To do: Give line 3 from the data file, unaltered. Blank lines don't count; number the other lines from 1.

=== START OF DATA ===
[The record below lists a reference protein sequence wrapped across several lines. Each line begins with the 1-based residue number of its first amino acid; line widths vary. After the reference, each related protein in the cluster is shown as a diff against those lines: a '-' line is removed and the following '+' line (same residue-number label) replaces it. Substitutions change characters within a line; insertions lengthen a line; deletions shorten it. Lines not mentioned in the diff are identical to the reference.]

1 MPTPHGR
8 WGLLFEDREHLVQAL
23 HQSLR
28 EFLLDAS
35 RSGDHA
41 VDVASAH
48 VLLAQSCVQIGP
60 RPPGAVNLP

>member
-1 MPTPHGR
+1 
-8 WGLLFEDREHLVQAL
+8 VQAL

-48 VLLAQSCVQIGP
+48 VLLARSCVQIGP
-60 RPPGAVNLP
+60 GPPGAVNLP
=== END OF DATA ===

8 WGLLFEDREHLVQAL